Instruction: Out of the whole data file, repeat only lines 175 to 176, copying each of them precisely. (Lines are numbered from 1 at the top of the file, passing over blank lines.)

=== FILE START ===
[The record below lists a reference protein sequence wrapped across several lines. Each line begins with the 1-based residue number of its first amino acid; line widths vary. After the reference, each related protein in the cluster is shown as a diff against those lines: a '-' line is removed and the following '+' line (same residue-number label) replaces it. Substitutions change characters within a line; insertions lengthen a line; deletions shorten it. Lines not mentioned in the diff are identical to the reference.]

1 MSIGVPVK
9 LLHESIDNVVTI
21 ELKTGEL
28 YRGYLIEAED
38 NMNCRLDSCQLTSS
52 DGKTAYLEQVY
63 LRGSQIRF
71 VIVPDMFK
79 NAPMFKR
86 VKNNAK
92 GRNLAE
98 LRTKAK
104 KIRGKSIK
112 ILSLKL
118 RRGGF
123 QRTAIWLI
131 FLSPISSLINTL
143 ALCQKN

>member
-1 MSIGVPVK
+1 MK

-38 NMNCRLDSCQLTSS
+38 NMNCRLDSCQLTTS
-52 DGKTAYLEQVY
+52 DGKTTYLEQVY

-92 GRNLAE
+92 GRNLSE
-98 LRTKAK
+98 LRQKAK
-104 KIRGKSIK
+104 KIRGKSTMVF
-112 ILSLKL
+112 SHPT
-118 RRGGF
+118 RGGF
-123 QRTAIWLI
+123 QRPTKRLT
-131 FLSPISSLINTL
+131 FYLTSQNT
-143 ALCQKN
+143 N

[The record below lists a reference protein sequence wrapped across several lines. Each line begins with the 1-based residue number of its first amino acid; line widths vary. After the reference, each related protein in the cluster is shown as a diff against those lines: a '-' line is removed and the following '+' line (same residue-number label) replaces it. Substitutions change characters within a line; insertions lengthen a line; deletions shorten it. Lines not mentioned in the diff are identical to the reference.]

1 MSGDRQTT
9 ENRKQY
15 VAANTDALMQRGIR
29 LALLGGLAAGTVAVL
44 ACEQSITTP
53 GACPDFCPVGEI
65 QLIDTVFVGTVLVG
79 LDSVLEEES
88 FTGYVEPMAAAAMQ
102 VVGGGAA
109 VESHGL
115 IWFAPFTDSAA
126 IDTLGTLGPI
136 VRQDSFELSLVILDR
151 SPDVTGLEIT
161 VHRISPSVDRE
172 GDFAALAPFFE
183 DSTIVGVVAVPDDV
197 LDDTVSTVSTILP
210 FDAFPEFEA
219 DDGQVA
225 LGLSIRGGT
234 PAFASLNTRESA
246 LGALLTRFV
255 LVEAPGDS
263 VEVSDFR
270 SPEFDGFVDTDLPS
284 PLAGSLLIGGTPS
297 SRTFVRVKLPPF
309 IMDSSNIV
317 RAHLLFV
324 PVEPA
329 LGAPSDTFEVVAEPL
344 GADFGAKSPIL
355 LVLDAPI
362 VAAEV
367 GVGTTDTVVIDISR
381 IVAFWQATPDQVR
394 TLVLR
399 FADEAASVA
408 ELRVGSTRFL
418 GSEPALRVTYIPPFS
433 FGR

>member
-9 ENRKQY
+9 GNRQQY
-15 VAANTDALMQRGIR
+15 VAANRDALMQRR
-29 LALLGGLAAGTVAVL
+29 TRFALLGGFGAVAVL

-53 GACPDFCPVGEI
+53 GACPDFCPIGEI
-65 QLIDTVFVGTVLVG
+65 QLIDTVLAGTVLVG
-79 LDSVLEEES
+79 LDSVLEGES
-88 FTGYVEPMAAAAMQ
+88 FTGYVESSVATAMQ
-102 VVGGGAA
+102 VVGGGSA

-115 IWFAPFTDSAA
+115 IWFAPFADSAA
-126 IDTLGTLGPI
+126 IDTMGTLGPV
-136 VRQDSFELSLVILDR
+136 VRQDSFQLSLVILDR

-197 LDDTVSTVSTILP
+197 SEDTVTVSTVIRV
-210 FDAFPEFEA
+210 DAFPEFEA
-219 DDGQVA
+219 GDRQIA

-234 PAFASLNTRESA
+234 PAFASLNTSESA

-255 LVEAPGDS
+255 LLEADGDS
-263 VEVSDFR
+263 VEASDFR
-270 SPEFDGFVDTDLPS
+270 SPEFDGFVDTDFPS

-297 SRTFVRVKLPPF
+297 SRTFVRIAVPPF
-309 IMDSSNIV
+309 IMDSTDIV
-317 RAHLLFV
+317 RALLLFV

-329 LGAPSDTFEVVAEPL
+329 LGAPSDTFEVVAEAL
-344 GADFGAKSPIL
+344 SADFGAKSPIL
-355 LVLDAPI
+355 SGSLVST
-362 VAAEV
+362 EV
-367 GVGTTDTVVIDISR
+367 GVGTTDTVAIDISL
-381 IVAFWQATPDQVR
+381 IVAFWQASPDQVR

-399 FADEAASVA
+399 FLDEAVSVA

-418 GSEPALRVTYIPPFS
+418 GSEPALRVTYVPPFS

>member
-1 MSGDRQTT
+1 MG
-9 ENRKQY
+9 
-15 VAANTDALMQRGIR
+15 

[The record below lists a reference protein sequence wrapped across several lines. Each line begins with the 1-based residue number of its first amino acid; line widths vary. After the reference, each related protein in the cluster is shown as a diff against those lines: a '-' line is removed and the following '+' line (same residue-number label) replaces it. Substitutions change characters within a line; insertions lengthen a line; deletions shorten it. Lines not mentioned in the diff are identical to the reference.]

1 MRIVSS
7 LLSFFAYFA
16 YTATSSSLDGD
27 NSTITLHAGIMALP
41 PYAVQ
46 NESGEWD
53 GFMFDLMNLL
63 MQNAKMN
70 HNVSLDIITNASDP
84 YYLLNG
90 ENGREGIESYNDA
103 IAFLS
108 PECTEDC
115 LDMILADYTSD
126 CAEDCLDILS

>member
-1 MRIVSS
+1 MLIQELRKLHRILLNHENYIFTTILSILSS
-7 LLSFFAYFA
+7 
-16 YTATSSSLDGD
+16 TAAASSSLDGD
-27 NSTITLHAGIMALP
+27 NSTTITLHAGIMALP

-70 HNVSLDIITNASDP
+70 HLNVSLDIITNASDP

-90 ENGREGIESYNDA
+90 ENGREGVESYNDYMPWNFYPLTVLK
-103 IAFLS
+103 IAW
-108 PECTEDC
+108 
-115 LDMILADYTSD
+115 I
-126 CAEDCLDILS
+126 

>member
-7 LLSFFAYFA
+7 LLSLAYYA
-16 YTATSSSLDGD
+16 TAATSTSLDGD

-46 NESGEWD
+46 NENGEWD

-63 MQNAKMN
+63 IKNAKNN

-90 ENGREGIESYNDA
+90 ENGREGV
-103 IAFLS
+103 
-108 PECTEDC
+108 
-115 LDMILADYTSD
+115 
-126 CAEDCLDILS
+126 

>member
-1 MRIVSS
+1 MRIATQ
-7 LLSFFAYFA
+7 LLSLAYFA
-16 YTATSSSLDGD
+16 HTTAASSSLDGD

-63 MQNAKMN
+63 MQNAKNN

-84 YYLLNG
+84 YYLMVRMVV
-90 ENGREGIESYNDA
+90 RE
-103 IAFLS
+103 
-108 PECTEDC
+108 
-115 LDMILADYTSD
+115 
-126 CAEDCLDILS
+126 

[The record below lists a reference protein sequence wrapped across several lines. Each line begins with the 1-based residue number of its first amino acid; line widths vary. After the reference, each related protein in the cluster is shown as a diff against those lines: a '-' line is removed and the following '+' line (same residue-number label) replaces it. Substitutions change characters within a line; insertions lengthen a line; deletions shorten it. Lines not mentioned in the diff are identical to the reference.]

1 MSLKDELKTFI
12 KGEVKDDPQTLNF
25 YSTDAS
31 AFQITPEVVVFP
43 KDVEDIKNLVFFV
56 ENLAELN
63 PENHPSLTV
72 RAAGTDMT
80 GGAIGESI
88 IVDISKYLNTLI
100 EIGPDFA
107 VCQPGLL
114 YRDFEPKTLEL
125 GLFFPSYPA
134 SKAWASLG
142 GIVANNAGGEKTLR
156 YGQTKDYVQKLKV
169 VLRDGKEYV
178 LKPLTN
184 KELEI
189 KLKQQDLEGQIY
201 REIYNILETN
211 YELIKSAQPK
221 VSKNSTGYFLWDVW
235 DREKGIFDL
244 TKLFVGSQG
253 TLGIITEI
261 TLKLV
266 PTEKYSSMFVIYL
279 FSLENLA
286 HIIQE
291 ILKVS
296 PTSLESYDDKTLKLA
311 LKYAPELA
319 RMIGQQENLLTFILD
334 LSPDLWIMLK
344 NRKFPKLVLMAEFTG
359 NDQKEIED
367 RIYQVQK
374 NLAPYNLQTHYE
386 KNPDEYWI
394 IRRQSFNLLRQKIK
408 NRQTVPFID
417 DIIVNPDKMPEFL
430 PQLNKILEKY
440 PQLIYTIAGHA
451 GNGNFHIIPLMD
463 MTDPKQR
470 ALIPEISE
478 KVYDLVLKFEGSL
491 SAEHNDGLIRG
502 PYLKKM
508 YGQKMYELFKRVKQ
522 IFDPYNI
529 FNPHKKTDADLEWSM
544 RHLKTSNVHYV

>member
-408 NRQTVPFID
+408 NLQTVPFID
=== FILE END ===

+16 TAAASSSLDGD
-27 NSTITLHAGIMALP